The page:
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Like many people with disabilities, those who are vision impaired are capable of feats beyond what their limitations might suggest. Members of the blind and vision impaired community can support themselves and their families by working in a wide range of career fields in which they can best use their individual talents, knowledge and skill.
Blind and visually impaired people can find meaningful work in administrative roles such as executive assistant, secretary or office clerk. An employer can work with a blind employee to assess her specific needs in order to accommodate her specific disability. Such accommodations may include getting an optical character reader or text magnifier to help a legally blind person read text on a computer. These accommodations will also help the employee better carry out the necessary tasks of her administrative position.
Careers in Human Resources
Blind people can be valuable assets in many of the various aspects of human resources. For instance, a human resources consultant position can be adapted for a blind person by procuring screen reader software to help with computer work. Screen readers are a type of software that use a speech synthesizer to allow blind or visually impaired people to read text on a computer screen. The screen reader interfaces between the blind employee and the computer's applications and desktop, allowing the individual to better utilize the device.
Customer Service Jobs
For blind people who enjoy working with others, a career in customer service may be exceptionally rewarding. Customer service jobs rely heavily on interacting with clients and resolving their needs through effective communication. Call centers in particular can be readily adapted to fit the needs of blind employees. Specific accommodations such as magnified monitor screens can help a legally blind individual read and type information on a computer more easily, allowing him to focus on delivering exceptional customer service to his organization's clients.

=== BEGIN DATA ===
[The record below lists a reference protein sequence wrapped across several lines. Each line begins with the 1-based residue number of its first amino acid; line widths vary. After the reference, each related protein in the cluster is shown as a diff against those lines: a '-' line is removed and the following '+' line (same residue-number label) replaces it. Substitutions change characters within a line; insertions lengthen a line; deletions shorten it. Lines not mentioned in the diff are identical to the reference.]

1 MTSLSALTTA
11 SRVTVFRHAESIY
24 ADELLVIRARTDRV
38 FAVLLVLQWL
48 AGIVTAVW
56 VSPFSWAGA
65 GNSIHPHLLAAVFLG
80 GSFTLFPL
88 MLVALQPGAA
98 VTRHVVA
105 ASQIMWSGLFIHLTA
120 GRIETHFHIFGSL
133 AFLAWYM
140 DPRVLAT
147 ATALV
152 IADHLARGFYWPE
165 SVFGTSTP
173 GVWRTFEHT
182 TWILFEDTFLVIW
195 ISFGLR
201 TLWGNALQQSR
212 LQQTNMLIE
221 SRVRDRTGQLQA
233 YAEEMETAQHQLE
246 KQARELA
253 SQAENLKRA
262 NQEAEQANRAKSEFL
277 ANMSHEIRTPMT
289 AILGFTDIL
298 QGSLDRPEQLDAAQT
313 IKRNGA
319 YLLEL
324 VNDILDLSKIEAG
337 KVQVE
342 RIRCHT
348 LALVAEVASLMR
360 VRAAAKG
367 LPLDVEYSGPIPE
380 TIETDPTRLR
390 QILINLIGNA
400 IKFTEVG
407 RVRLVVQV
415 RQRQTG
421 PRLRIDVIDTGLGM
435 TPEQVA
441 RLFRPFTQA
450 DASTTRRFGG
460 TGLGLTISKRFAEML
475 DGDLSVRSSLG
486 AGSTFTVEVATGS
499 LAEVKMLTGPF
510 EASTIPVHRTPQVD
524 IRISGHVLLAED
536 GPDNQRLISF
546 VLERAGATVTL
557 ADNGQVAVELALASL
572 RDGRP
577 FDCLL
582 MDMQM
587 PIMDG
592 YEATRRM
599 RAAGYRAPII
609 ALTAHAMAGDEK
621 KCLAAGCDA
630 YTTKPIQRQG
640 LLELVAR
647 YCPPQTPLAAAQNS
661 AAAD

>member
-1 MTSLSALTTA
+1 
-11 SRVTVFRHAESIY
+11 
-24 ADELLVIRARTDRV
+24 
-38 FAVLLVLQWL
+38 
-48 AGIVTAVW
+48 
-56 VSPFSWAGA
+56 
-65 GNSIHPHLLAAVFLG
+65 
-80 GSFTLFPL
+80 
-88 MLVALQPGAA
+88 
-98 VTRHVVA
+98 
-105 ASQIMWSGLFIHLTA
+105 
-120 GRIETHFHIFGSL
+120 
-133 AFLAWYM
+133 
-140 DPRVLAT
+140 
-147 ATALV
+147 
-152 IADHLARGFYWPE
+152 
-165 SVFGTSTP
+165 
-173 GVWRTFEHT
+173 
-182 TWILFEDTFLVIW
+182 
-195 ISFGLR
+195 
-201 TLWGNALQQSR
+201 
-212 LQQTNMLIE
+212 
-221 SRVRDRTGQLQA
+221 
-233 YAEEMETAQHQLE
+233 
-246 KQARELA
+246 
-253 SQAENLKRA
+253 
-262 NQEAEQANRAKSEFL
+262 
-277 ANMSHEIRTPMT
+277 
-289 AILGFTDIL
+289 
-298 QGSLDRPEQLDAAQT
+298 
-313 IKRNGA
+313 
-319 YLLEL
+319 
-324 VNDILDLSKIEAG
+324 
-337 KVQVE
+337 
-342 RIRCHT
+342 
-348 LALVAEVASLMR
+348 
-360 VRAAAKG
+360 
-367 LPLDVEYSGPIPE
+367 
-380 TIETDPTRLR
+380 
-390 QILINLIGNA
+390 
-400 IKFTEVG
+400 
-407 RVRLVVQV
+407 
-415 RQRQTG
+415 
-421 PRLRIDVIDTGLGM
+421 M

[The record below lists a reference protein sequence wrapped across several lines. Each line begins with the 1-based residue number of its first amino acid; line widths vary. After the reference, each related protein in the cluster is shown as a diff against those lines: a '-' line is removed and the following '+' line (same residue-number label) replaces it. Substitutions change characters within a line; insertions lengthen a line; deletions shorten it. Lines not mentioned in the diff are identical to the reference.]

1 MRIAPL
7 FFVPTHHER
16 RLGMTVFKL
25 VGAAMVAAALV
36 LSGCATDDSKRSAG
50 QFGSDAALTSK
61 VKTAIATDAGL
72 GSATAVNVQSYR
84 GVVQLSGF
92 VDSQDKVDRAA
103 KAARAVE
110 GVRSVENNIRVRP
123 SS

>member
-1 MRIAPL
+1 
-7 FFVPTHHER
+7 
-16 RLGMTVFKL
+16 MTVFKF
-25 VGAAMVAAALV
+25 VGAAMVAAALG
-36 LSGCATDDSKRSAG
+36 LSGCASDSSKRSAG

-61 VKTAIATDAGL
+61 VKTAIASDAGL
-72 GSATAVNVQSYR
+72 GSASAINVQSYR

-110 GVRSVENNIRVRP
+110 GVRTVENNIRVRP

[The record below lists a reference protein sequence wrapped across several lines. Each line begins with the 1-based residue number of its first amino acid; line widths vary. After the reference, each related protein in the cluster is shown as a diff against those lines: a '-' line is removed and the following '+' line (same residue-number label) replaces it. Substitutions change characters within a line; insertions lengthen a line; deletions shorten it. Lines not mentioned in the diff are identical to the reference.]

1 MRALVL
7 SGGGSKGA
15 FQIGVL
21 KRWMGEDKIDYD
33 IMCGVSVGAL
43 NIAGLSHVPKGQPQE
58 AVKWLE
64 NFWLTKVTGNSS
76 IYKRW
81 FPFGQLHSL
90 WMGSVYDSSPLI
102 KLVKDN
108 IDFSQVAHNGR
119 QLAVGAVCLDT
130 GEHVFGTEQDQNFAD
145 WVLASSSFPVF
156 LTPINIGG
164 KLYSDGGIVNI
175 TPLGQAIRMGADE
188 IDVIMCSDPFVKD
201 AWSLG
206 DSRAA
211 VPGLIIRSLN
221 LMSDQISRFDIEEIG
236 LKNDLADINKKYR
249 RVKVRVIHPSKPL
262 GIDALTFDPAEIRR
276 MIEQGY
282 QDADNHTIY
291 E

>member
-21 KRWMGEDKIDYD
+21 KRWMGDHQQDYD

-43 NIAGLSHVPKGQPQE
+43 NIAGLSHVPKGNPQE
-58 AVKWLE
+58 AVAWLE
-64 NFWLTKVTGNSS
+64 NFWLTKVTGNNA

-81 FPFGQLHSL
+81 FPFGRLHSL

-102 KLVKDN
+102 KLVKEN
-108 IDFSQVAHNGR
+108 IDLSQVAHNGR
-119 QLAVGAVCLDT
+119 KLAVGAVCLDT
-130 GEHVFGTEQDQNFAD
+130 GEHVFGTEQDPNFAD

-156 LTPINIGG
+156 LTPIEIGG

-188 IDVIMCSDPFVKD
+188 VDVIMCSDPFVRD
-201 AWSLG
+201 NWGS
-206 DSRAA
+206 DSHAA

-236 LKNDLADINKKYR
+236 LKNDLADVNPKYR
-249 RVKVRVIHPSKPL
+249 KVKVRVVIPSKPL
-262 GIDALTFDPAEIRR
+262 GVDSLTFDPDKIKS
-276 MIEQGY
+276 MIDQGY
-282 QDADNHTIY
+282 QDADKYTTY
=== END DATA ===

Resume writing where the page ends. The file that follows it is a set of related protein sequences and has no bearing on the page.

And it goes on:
Pursuing a Career in Politics
Blind and visually impaired people can also achieve career success in the political arena. Governor David Paterson proved this when he was elected the first blind governor of New York in 2008. Prior to becoming the chief executive of the state of New York, Paterson was a valued member of the American Foundation for the Blind's board of trustees for nine years. The accommodations necessary for a blind politician can vary, and may include having a secretary to help the politician with moving around or reading documents.
- American Foundation for the Blind: Screen Readers
- American Foundation for the Blind: Paterson To Make History Again by Becoming the First Legally Blind Governor of New York
- Goodwill New York & New Jersey: Legally Blind Job Seekers Answer the Call
- World Health Organization: Visual Impairment and Blindness
M. Skylar Ezell has been writing about politics, entertainment, urban culture and career-related topics since 2007. His communications work for Fortune 500 companies in health care, technology and hospitality has resulted in international recognition, including the Association for Talent Development BEST Award and Achievers Global Award. He is a graduate of Georgia State University, where he received a Bachelor of Arts in journalism and public relations.
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